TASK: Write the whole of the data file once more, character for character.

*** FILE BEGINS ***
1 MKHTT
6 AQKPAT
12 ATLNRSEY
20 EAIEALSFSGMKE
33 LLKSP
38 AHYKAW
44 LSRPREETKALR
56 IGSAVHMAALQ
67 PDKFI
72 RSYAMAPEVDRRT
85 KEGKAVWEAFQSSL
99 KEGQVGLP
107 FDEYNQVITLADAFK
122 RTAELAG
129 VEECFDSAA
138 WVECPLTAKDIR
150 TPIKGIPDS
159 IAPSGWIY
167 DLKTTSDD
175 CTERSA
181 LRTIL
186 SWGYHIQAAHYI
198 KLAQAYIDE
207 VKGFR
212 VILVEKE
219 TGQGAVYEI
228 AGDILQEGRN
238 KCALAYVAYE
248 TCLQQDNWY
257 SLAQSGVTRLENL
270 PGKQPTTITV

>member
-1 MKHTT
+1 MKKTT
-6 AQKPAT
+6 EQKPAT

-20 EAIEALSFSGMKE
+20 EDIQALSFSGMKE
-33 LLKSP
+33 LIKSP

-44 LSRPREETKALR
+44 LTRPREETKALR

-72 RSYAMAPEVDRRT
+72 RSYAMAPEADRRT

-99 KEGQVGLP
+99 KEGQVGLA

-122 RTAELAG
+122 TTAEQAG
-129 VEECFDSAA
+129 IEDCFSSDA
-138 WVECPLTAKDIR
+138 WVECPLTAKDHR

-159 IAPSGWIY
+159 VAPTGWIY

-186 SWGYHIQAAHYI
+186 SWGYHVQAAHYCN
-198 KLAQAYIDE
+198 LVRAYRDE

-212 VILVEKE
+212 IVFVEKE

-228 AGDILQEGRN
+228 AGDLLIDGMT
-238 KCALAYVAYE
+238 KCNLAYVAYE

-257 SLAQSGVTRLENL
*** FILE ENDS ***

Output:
1 MKHTT
6 AQKPAT
12 ATLNRSEY
20 EAIEALSFSGMKE
33 LLKSP
38 AHYKAW
44 LSRPREETKALR
56 IGSAVHMAALQ
67 PDKFI
72 RSYAMAPEVDRRT
85 KEGKAVWEAFQSSL
99 KEGQVGLP
107 FDEYNQVITLADAFK
122 RTAELAG
129 VEECFDSAA
138 WVECPLTAKDIR
150 TPIKGIPDS
159 IAPSGWIY
167 DLKTTSDD
175 CTERSA
181 LRTIL
186 SWGYHIQAAHYI
198 KLAQAYIDE
207 VKGFR
212 VILVEKE
219 TGQGAVYEI
228 AGDILQEGRN
238 KCALAYVAYE
248 TCLQQDNWY
257 SLAQSGVTRLENL
270 PGKQPTTITV

>member
-1 MKHTT
+1 MKKTT
-6 AQKPAT
+6 EQKPAT

-20 EAIEALSFSGMKE
+20 EDIQALSFSGMKE
-33 LLKSP
+33 LIKSP

-44 LSRPREETKALR
+44 LTRPREETKALR

-72 RSYAMAPEVDRRT
+72 RSYAMAPEADRRT

-99 KEGQVGLP
+99 KEGQVGLA

-122 RTAELAG
+122 TTAEQAG
-129 VEECFDSAA
+129 IEDCFSSDA
-138 WVECPLTAKDIR
+138 WVECPLTAKDHR

-159 IAPSGWIY
+159 VAPTGWIY

-186 SWGYHIQAAHYI
+186 SWGYHVQAAHYCN
-198 KLAQAYIDE
+198 LVRAYRDE

-212 VILVEKE
+212 IVFVEKE

-228 AGDILQEGRN
+228 AGDLLIDGMT
-238 KCALAYVAYE
+238 KCNLAYVAYE

-257 SLAQSGVTRLENL